The Mexican Social Security Institute is the first Mexican government agency to offer accessible online content to its citizens with the help of User1st’s accessibility solution.


The Instituto Mexicano del Seguro Social (Mexican Social Security Institute, IMSS) has leveraged User1st’s Accessibility Suite to make their website accessible to individuals with disabilities. IMSS is the first government agency in Mexico to make the online presence accessible, and the first organization in Latin America to utilize User1st’s web accessibility remediation software.

IMSS’s initiative was the result of recent efforts by the Mexican government to better serve more than 8 million citizens that live with some form of disability. In December 2015, it was announced that all websites belonging to the Federal Public Administration of Mexico would become accessible to individuals with disabilities. The policy was enacted as an effort to comply with the UN’s Convention on the Rights of Persons with Disabilities, which aims to promote, protect and ensure the rights and freedoms of persons with disabilities. Standards of accessibility for the Convention follow the internationally recognized guidelines offered by the World Wide Web Consortium, know as the Web Content Accessibility Guidelines (WCAG) 2.0.

User1st offers a codeless accessibility remediation software system. A User1st treated website provides a layer of code and additional informational to a host site, while maintaining the site’s original structure and information architecture. User1st’s automated ‘code-fixer’ corrects existing web pages by generating and applying accessibility skins at the request of an end-user that fit over the web page without altering its content. Different accessibility skins accommodate different needs for different disabilities, such as partial/complete blindness, epilepsy, motor disability and more.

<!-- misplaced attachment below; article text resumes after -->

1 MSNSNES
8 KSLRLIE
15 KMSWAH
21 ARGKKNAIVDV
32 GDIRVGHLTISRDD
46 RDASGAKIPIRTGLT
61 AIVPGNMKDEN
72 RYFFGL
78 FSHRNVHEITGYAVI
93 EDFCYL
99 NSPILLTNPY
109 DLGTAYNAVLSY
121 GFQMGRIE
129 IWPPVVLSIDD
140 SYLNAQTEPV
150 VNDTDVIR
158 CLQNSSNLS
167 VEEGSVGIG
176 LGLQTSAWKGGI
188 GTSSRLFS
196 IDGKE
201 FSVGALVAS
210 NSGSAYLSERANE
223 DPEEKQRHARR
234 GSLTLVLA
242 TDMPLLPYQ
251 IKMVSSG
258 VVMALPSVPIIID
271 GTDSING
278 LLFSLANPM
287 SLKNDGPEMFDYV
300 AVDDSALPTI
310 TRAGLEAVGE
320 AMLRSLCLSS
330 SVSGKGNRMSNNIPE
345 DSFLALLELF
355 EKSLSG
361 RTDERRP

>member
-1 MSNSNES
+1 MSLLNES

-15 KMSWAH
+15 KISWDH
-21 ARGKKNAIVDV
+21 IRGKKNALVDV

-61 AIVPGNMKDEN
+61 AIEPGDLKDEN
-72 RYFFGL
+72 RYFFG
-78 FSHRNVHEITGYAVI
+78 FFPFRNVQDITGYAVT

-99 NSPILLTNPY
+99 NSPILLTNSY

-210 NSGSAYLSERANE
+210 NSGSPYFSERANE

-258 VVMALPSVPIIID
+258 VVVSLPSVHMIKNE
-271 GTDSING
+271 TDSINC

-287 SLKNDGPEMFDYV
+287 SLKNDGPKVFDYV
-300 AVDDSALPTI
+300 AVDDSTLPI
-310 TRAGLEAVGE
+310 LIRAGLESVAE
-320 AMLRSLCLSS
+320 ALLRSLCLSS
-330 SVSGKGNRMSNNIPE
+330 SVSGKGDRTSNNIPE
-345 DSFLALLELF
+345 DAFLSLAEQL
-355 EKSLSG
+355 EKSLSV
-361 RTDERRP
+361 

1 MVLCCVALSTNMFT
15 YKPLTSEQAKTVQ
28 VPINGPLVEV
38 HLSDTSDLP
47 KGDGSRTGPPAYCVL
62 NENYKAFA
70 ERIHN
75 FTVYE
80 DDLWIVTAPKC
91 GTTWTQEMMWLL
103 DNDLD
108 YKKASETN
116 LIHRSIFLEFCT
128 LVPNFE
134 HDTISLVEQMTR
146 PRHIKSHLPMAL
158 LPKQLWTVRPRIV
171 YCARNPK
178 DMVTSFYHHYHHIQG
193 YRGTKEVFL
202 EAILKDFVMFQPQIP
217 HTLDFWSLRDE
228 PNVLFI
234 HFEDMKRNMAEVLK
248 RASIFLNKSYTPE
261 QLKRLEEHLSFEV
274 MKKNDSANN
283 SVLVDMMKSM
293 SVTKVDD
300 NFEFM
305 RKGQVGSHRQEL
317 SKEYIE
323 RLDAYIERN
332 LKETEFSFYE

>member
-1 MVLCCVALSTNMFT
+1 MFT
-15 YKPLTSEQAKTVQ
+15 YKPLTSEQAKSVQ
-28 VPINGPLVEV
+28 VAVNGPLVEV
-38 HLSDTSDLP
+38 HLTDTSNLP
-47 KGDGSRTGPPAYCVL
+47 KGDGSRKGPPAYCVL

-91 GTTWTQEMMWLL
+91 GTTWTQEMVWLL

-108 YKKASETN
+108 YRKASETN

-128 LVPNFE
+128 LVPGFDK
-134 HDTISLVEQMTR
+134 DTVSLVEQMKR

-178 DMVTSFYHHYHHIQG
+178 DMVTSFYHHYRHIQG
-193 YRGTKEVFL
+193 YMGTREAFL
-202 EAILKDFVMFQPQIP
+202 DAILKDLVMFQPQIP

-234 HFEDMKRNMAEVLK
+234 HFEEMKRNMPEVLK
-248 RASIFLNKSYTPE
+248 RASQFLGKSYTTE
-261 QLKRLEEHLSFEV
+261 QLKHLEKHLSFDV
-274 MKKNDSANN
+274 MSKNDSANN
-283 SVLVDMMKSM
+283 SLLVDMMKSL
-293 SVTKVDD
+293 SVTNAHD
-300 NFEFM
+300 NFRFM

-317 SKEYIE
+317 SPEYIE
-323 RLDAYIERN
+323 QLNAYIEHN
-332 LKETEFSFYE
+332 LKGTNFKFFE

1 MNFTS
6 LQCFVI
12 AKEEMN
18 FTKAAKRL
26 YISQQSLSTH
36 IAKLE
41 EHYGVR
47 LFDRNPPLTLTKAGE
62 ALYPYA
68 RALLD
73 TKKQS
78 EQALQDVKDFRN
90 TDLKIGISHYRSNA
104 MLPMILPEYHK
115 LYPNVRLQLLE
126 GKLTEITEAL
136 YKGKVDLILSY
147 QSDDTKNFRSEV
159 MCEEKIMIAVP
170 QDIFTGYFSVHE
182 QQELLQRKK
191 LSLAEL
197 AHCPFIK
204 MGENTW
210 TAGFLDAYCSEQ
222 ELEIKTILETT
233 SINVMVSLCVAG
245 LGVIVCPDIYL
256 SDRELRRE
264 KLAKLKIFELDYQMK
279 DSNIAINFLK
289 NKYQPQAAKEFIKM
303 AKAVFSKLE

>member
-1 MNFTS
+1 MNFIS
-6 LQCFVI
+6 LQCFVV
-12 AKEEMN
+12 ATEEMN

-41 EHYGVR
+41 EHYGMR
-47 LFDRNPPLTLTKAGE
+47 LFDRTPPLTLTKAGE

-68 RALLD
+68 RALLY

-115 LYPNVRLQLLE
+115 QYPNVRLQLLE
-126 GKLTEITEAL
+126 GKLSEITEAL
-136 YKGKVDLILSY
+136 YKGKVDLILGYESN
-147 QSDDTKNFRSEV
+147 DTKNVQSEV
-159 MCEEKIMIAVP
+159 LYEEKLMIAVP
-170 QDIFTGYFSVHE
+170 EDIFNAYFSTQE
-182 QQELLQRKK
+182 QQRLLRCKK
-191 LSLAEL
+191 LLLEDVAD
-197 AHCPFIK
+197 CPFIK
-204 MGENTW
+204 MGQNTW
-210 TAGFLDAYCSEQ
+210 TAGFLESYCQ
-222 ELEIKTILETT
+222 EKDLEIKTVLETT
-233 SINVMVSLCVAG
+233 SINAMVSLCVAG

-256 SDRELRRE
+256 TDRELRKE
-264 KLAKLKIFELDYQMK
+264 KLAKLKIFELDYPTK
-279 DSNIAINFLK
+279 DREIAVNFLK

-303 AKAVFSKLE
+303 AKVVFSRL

“We are both proud and honored to be able to help IMSS make their online presence accessible to individuals with disabilities. At the end of the day, this is our goal—making the web accessible to everyone,” said Amihai Miron, CEO and co-founder of User1st.

Regarding Mexico’s recent efforts, Dr. Jerome Kessler, pioneering prosthetist and orthotist, stated, “I cannot think of a more important social impact decision than providing accessibility technology to the disabled community. Mexico’s recent decision to include this technology should be applauded and serve as a catalyst around the globe. Mexico’s decision is a major breakthrough in empowering an often forgotten constituency.” Dr. Kessler is the son of Dr. Henry Kessler, founder of the Kessler Institute of Rehabilitation. Kessler Foundation, one of the largest public charities in the United States supporting persons with disabilities, is named after Dr. Henry Kessler.

IMSS’s website has since been certified by HEARCOLORS, an independent accessibility evaluation group, as meeting WCAG 2.0 AA standards.

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